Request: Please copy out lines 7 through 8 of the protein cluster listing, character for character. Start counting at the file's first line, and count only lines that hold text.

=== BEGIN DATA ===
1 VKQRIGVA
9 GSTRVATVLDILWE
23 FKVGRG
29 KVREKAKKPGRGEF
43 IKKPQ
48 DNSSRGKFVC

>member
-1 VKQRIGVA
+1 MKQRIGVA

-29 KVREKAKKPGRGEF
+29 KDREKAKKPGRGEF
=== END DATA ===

>member
-1 VKQRIGVA